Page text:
History is filled with stories of great people stepping up in times of crisis. Presidents averting wars; soldiers leading troops away from certain death; data scientists sleeping on the office floor to launch a new webpage a few days sooner.

That last one is barely a joke — by our lights, people like today’s guest Max Roser should be viewed with similar admiration by COVID-19 historians.

Max runs Our World in Data, a small education nonprofit which began the pandemic with just six staff. But since last February his team has supplied essential COVID statistics to over 130 million users — among them BBC, the Financial Times, The New York Times, the OECD, the World Bank, the IMF, Donald Trump, Tedros Adhanom, and Dr. Anthony Fauci, just to name a few.

An economist at Oxford University, Max Roser founded Our World in Data as a small side project in 2011 and has led it since, including through the wild ride of 2020. In today’s interview, Max explains how he and his team realized that if they didn’t start making COVID data accessible and easy to make sense of, it wasn’t clear when anyone would.

But Our World in Data wasn’t naturally set up to become the world’s go-to source for COVID updates. Up until then their specialty had been in-depth articles explaining century-length trends in metrics like life expectancy — to the point that their graphing software was only set up to present yearly data.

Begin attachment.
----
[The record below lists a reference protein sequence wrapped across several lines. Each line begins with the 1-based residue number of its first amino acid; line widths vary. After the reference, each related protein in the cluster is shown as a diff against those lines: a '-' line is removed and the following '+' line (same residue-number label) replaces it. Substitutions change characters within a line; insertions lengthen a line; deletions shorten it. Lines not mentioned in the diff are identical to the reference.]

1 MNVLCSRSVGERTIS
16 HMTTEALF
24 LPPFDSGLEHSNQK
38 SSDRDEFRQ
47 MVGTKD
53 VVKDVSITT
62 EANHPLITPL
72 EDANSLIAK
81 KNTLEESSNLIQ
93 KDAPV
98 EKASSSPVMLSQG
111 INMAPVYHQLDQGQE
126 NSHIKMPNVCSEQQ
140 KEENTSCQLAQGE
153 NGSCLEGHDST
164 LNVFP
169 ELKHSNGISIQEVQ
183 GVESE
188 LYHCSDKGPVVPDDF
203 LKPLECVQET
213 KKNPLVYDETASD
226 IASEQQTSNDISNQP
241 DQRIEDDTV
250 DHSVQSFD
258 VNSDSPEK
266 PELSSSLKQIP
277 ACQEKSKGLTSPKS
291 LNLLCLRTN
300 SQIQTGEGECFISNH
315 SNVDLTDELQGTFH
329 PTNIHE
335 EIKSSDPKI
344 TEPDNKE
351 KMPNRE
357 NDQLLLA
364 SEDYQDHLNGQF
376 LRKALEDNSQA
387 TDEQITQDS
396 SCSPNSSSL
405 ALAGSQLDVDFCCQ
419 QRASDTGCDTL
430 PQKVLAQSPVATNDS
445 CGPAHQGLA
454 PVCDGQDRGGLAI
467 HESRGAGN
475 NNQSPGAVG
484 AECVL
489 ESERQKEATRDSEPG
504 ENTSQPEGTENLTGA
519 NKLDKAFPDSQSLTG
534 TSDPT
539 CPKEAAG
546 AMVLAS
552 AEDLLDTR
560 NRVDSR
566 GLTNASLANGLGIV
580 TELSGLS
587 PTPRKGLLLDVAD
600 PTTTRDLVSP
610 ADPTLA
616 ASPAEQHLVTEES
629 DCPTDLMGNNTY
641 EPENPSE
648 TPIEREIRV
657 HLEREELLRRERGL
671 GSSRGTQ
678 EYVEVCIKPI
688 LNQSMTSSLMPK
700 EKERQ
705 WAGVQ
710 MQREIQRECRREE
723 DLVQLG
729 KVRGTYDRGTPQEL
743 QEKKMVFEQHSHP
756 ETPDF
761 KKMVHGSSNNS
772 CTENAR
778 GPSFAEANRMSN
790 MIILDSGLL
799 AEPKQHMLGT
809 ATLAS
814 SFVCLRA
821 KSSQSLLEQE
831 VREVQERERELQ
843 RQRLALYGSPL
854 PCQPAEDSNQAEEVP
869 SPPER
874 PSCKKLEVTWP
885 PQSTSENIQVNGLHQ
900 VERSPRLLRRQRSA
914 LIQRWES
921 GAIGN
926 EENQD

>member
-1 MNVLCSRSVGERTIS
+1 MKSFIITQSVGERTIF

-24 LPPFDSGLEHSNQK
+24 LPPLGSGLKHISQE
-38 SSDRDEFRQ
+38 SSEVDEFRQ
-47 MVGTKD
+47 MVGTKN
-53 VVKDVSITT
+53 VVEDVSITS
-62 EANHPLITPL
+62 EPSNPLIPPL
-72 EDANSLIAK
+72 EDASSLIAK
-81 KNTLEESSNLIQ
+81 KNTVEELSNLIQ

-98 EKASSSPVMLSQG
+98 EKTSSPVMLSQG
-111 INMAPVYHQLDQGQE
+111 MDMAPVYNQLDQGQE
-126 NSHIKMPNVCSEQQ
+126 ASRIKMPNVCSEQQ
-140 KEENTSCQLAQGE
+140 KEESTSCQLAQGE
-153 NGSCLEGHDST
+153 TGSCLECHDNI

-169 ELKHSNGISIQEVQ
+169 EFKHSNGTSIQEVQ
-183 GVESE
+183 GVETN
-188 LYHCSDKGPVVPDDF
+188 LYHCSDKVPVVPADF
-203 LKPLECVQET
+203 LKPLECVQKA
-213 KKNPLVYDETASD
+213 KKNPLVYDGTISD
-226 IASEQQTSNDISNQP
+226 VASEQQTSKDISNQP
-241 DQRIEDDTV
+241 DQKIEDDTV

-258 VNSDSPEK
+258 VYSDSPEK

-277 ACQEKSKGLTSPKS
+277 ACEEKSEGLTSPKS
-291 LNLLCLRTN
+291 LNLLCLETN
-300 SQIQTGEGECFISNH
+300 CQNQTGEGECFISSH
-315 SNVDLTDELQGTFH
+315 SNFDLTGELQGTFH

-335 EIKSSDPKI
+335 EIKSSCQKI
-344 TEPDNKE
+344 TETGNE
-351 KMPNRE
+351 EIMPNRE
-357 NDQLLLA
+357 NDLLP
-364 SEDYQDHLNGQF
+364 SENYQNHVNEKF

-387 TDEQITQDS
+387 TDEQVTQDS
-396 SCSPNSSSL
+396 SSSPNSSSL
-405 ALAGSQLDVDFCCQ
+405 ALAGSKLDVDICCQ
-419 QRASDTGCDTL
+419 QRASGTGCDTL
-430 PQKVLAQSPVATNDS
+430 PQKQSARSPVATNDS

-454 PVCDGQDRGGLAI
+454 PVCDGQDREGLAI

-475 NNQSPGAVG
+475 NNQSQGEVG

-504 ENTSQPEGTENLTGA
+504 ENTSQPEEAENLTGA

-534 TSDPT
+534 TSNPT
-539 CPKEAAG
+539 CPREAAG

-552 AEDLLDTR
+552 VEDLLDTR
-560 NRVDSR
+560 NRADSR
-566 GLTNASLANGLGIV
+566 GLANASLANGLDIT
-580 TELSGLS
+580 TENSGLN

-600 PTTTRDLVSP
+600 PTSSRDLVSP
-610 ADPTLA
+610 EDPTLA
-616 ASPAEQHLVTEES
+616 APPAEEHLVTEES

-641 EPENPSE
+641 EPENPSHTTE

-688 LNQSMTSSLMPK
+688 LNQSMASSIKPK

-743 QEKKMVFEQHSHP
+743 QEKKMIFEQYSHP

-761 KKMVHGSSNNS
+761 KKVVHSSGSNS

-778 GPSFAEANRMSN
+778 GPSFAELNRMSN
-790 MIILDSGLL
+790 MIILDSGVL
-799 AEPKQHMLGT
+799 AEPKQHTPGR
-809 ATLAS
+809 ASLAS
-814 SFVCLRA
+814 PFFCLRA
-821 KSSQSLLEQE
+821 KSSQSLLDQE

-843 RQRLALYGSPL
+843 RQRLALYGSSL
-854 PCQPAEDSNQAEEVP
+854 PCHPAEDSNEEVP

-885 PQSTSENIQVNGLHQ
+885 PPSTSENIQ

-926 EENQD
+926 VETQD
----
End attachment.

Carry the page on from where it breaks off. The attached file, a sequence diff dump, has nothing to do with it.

But the team eventually realized that the World Health Organization was publishing numbers that flatly contradicted themselves, most of the press was embarrassingly out of its depth, and countries were posting case data as images buried deep in their sites, where nobody would find them. Even worse, nobody was reporting or compiling how many tests different countries were doing, rendering all those case figures largely meaningless.

As a result, trying to make sense of the pandemic was a time-consuming nightmare. If you were leading a national COVID response, learning what other countries were doing and whether it was working would take weeks of study — and that meant, with the walls falling in around you, it simply wasn’t going to happen. Ministries of health around the world were flying blind.

Disbelief ultimately turned to determination, and the Our World in Data team committed to do whatever had to be done to fix the situation. Overnight their software was quickly redesigned to handle daily data, and for the next few months Max and colleagues like Edouard Mathieu and Hannah Ritchie did little but sleep and compile COVID data.

In this episode Max explains how Our World in Data went about filling a huge gap that never should have been there in the first place — and how they had to do it all again in December 2020 when, eleven months into the pandemic, there was still nobody else to compile global vaccination statistics.

We also talk about:

  • Our World in Data’s early struggles to get funding
  • Why government agencies are so bad at presenting data
  • Which agencies did a good job during the COVID pandemic (shout out to the European CDC)
  • How much impact Our World in Data has by helping people understand the world
  • How to deal with the unreliability of development statistics
  • Why research shouldn’t be published as a PDF
  • Why academia under-incentivises data collection
  • The history of war
  • And much more